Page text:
Unless something unexpected happens – Hezbollah joins in or Hamas succeeds in creating a mass-casualty incident in Israel – the war between Israel and Hamas will be over in a few days at most, ended by a cease-fire encouraged by the US. The “grass will have been mowed,” Hamas will remain in power, licking its wounds and rebuilding its infrastructure and replenishing its stock of rockets. Its leaders will be occupied for some time rebuilding their mansions, swimming pools, and malls, which have been hit hard by the IDF. There will be a next time.
The disturbances on the home front, both in Judea and Samaria and inside the Green Line, that were incited by Hamas supporters and other elements in the Palestinian political firmament, will not fade away so quickly. In Judea and Samaria, the imminent departure of Mahmoud Abbas (he’s 85 years old) has the various factions that would like to replace him, including of course Hamas, positioning themselves for the expected mêlée that will determine his successor. As always, the prize will go to the most ruthless and brutal, but in the contest for popular support, the challengers will each try to demonstrate that they are the best suited to “resist occupation,” which will keep things hopping from our point of view. There have already been several incidents of murderous terrorism.
That struggle will also be reflected within the Green Line, where the Palestinian factions have their auxiliaries. The idea that Jews and Arabs can coexist as “Israelis” has been severely strained by the unprecedented riots in cities with mixed Jewish/Arab populations like Lod, Ramle, Acco, Yafo, and Haifa. I say “unprecedented” because while there have been disturbances by Israeli Arabs before – notably at the start of the Second Intifada in 2000 – today’s riots appear less like spontaneous expressions of rage at Israeli authorities and more like planned antisemitic pogroms.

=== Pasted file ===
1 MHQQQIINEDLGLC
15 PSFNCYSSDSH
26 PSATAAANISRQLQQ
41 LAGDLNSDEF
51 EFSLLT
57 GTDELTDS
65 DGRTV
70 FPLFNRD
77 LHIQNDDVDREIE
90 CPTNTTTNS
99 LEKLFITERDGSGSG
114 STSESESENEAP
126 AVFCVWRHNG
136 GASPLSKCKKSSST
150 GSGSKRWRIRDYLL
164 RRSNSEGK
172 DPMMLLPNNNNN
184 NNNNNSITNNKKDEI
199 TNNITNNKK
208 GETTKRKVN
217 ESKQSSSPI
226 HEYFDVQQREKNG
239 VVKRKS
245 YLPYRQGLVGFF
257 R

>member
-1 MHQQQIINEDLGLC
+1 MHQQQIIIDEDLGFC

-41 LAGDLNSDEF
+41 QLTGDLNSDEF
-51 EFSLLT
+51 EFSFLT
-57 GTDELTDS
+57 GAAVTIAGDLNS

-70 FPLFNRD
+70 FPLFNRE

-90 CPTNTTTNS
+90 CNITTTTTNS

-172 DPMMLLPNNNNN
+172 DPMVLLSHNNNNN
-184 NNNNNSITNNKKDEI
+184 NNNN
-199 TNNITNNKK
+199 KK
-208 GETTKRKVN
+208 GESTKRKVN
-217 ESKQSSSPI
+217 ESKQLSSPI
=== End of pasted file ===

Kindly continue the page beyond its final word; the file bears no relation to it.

In the city of Lod, ten synagogues were burned by Arab rioters. I repeat: ten synagogues. Hundreds of cars belonging to Jews and Jewish homes and businesses have been burned or looted. Lod is currently under curfew, and Border Police have been sent to help restore order. Jews who have driven into Arab towns have been dragged from their cars and beaten. Jews have been attacked in the streets, and one man beaten by the rioters has died. In Acco, a firebomb was thrown into a home and a 12-year old boy seriously burned. The boy was an Arab, but so were the perpetrators, who apparently erred, thinking the home was occupied by Jews. There has been a systematic attempt to ethnically cleanse the Old City area of Acco of Jewish residents and businesses.
An Arab politician, Mansour Abbas, visited one of the burned out synagogues in Lod and offered to help rebuild it. He was immediately faced with a wave of criticism from his supporters.
Yesterday there was a general strike by Arab workers:
[The strikers call for] the end of the massacre in the Gaza Strip and aggression against Jerusalem, Al-Aqsa Mosque and Sheikh Jarrah, withdrawal of settler gangs and repressive forces from our cities and villages and solidarity with hundreds of detainees [arrested during the riots]
Most Arab workers honored the strike, although some hospital personnel did not.
From the international media, you will “learn” that what is happening here can be described as “Jewish/Arab clashes.” This is misleading. There have been a handful of Jewish extremists that have beaten up a few Arabs, and a few more cases of Jews defending themselves against attack. There is no comparison to the violent aggression, much of which appears systematic and planned, that is coming from the Arab communities.
These events have shocked Israeli Jews, for whom they are reminiscent of Jewish life in the Arab world or Europe before the founding of the state. About 20% of the citizens of Israel are Arabs, and despite a degree of friction, the ideal of coexistence has seemed attainable. Although there would always be differences, most Arabs were believed to be loyal to the state. Now it seems to many Jews that they may not be.
Right now, Israelis are hoping for a return to normalcy. The Covid epidemic is essentially over (one hopes, for good), and those of us who live south of Netanya would like to stop sleeping with our pants on, ready for a dash to the shelter. We would also very much like an end to the political crisis that has spanned at least two years and four elections (and counting). When we finally get a real government, one of its first priorities must be the development of a coherent strategy to finally end the threats from Hamas, the PLO, Iran – and the hostile elements among our own Arab citizens.